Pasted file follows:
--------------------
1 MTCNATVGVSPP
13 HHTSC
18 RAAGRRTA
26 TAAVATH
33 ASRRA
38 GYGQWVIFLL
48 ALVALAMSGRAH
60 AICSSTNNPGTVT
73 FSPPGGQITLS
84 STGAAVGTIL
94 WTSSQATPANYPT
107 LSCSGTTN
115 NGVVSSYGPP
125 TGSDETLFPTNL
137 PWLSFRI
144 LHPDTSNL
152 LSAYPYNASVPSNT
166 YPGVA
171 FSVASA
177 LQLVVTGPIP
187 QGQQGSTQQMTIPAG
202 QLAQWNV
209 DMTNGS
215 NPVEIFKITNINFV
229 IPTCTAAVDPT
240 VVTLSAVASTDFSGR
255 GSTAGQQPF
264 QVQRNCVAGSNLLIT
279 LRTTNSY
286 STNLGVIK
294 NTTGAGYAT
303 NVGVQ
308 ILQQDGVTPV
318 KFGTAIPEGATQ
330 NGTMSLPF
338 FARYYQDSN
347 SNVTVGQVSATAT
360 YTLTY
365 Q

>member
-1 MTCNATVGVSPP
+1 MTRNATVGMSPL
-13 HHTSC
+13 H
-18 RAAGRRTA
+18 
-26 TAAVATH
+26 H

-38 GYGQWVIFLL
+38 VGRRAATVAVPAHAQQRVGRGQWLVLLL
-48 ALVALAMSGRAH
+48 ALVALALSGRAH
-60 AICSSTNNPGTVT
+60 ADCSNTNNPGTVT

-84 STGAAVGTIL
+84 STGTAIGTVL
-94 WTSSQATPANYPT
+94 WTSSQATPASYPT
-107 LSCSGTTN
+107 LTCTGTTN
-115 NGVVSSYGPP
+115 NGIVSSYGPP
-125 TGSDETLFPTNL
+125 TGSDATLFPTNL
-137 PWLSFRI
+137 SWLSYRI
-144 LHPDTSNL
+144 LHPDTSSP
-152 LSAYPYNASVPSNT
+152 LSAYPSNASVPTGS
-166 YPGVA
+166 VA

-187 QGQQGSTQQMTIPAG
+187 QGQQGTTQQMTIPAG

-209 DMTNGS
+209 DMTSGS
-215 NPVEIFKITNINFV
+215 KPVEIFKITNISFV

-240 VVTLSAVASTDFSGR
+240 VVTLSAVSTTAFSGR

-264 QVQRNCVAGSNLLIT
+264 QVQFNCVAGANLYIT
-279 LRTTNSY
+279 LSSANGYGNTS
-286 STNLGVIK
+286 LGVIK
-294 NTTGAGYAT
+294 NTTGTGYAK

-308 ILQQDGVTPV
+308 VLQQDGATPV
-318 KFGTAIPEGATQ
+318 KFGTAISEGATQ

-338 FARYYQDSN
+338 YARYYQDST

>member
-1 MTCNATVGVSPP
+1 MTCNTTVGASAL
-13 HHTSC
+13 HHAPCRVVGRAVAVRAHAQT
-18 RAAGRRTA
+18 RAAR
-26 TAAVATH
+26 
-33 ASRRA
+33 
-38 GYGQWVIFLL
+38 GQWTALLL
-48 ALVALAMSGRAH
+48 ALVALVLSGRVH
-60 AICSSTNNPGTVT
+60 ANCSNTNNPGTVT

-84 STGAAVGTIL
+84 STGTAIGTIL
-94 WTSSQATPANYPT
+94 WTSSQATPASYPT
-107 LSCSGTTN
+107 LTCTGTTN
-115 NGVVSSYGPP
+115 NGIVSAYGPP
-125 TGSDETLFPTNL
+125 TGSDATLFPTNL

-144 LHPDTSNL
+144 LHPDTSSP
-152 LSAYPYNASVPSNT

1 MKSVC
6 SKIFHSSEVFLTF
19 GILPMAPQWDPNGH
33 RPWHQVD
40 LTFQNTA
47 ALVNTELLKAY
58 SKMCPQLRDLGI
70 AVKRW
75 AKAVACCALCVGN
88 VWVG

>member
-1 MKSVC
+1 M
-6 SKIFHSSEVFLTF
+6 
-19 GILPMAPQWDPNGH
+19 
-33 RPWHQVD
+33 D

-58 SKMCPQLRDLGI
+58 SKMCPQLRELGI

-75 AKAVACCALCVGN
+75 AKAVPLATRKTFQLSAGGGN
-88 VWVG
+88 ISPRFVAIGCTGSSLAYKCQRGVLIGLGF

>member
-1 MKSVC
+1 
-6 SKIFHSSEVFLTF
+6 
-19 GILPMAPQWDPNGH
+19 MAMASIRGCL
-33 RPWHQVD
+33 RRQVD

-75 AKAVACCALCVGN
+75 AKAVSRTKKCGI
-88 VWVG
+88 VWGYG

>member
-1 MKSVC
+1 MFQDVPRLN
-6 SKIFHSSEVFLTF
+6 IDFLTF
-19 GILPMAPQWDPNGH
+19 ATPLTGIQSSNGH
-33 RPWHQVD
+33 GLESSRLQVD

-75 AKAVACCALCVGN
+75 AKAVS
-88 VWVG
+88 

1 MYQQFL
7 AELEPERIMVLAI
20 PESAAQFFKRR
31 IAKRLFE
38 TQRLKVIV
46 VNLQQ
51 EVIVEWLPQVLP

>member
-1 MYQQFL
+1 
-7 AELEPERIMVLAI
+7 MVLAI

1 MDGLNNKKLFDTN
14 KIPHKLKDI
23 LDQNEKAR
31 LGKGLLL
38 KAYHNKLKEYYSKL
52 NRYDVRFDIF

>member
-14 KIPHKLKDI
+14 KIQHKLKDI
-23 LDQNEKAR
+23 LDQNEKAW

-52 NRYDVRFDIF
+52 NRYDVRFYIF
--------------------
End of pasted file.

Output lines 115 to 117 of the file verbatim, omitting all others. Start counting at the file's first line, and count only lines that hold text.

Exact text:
+94 WTSSQATPASYPT
-107 LSCSGTTN
+107 LTCTGTTN